The whole cast received back together to do an Entertainment Weekly photo shoot, & even when we were on set the first time, the whole crew, [show creator] Mitch [Hurwitz] made a little speech & we were all kind of sentimental. Because it’s so weird. It feels like no time has passed. The only difference is all of a sudden people care approximately it & are actually paying attention & are really looking forward to it. And it feels really nice, because we worked so complex on the show then, & it used to bother us [that] we would win all these Emmys & no one fuckin’ knew approximately the show. It’s kind of a rad thing to come back.
What’s different approximately the vibe on set now?
We’re shooting [multiple episodes] all at the same time. And because of that, the scripts are kind of all over the place, & it’s complex to keep track of what’s happening. Mitch wasn’t on set when we shot the show [the first go-round], because he was in the room writing all the time & he was the Head. Everything had to go to him. But now he’s on set every second, & it’s so nice, because he’s our hero. We trust him more than anything. He’s like the greatest guy. Having him on set is really cool, because he’s the only person alive who knows what’s happening. And we all look to him & we trust him so much. In that aspect it’s unquestionably different.
Guest star Henry Winkler said in a recent interview that each episode will be loosely based around each character. Is that going to be the format?
We’re shooting all these episodes, & it’s kind of based on a character each, yet it’s kind of not. I really don’t know how they’re gonna end up editing it. But it’s literally like a five-hour movie, almost, with all the episodes, so the shooting schedule is crazy. The poor set decorators, who are genius, they don’t know what they’re building until the day before. Because of that, it’s a very fly-by-the-seat-of-your-pants kind of thing â€“ even moreso than when we first shot it, because we’d just shoot one episode at a time. This is kind of all over the place, & the storylines all run into each other, & there’s all these secrets that they want to show at the end. So it’s kind of like this huge puzzle piece. So Mitch is even more of a genius, because he’s able to keep it all on track.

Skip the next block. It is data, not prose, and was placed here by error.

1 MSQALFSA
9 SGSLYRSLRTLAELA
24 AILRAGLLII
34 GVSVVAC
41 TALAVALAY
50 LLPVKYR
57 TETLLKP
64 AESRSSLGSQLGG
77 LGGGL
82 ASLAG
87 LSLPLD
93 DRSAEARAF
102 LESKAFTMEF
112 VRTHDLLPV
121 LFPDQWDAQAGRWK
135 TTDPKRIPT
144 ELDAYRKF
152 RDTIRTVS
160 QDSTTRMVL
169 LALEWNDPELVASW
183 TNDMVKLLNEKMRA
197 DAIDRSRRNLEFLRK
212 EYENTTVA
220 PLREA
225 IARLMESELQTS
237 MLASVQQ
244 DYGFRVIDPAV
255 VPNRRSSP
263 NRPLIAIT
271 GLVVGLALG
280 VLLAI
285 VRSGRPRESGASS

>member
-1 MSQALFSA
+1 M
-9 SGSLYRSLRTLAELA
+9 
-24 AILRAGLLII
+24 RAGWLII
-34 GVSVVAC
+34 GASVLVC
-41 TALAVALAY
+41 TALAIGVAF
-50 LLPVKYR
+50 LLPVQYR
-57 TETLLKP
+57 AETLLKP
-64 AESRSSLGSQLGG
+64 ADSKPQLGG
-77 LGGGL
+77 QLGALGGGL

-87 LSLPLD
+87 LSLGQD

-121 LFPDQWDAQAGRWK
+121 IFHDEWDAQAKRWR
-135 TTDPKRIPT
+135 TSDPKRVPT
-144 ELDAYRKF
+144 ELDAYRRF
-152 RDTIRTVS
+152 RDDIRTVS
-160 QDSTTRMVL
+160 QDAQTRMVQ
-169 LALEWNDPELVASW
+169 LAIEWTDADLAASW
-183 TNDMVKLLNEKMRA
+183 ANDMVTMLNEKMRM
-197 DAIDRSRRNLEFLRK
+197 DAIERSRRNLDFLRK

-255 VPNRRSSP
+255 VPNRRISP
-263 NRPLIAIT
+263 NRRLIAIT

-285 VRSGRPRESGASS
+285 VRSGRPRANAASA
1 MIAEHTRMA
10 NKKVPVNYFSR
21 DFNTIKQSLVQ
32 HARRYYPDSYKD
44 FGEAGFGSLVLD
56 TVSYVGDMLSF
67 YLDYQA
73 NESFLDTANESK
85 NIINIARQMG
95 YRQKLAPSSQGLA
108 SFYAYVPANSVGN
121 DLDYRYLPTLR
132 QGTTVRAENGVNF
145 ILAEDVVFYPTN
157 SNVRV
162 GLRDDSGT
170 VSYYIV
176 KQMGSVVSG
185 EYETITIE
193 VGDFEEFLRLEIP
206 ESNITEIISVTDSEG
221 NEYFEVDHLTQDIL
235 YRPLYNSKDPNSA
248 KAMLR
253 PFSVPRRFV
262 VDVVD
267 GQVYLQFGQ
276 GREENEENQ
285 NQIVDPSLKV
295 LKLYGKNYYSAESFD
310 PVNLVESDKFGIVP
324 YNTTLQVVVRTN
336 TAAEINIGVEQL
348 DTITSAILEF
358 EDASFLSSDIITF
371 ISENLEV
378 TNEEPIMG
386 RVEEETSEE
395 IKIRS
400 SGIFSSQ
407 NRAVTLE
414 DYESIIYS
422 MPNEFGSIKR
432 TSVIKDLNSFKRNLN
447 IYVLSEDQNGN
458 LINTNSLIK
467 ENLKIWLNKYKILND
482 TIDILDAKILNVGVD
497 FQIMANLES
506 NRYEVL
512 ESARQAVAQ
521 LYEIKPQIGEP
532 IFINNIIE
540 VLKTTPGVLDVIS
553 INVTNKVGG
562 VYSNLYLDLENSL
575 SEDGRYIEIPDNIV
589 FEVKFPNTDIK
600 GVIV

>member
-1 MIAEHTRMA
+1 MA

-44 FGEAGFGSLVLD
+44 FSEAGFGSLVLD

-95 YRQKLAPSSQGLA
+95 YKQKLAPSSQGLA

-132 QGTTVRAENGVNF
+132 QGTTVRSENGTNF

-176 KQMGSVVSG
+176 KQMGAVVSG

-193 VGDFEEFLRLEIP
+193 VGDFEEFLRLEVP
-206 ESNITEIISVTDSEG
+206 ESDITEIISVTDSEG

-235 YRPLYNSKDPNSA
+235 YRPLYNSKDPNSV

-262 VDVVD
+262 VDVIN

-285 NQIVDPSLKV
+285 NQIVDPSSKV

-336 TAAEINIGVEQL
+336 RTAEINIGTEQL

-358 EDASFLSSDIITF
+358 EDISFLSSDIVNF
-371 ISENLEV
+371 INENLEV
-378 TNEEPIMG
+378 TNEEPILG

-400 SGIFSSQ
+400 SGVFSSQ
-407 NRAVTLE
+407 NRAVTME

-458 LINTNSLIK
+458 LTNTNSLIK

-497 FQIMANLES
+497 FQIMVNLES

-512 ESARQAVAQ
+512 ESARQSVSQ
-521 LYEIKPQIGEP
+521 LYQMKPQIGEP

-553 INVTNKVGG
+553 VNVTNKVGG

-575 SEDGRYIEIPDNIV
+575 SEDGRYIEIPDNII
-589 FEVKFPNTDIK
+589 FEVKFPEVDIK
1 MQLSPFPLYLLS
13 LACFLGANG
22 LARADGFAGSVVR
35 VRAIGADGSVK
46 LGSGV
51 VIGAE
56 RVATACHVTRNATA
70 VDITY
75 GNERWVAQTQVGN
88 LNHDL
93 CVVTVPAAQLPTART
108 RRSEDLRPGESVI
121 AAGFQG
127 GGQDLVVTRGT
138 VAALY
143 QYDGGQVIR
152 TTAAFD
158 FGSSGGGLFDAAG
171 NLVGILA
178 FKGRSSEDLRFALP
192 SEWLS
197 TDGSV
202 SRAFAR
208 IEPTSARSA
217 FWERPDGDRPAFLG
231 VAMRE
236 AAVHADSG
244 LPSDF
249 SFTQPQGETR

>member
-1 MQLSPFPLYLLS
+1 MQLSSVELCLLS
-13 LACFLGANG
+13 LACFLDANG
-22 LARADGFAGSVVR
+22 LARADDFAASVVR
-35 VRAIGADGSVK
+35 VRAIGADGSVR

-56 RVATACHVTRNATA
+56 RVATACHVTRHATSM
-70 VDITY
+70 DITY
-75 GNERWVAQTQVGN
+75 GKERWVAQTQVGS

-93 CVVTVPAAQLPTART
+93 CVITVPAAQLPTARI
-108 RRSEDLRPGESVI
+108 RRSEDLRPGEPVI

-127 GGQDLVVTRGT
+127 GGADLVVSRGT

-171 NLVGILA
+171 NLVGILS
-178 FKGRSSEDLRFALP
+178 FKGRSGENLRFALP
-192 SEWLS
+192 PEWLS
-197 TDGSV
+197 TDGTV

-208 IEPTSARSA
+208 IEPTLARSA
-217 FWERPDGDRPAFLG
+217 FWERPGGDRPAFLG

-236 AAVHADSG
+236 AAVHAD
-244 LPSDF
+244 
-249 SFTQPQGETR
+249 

Was there always a plan to return, or was the decision driven by the show‘s increasing popularity in the wake of its absence?
I think that [Mitch] has probably always thought in his mind it would return. I think he needed to take a breather. I don’t know when he started writing or how he started thinking approximately it, yet I’ve never met someone with such a fresh mind. He comes up with new jokes every second on set. It’s always something that he plugs in or something that he writes in the background for an inside joke that you might see for half a second. But that’s what’s so great. I watched the show again before we started shooting, because I hadn’t seen it since it aired, & I was fuckin’ there for a lot of it, yet I still caught jokes that I missed. But that’s what’s so astonishing approximately Mitch. He’s nonstop thinking. It’s a whole world â€“ it’s not just a joke.
People are psyched to see that it’s not just the cast regulars returning, yet peripheral guest characters like Liza Minnelli are coming back, too, along with new ones played by Isla Fisher & John Slattery.
When we read the scripts we were like, “Who’s gonna play this? Who’s gonna play that?” And it’s exciting. I still don’t know until someone shows up who’s going to play that part. It’s really cool, & it’s moreover very flattering & exciting, that all these people who are very talented & known for other things want to be a part of it. Even when we were getting towards the end of the show [the first time], even though it wasn’t necessarily that popular ratings-wise, we had all these astonishing rad guest stars like Charlize Theron & Zach Braff. Because people were just such huge fans of it. So now asking people to come back, everyone seems so excited to be a part of it & it’s really cool, because it feels like our weird little baby that we lost six years ago is now grown up.
One last thing. Please say you’ve seen the YouTube “Call Me Maeby” parodies that set Maeby & George Michael’s unfulfilled love story to Carly Rae Jepsen’s song.
I’ve gotta look those up. I haven’t seen any of those. But I had a friend who lives in New York, & I had just left, & he was like, “I saw your face on a T-shirt.” And I was like, “What?!” And I guess some dude had a T-shirt that said “Call Me Maeby” with a picture of me when I was like 16. I think it’s funny. That song is so fucking contagious. When it comes on the radio I naturally want to be annoyed by it, yet I always sing & dance to it. But I think it’s a comical comparison. There are unquestionably no “Call Me Maeby” jokes in the show. A lot of people were like, “Is there gonna be?” And I was like, “Umm, no.”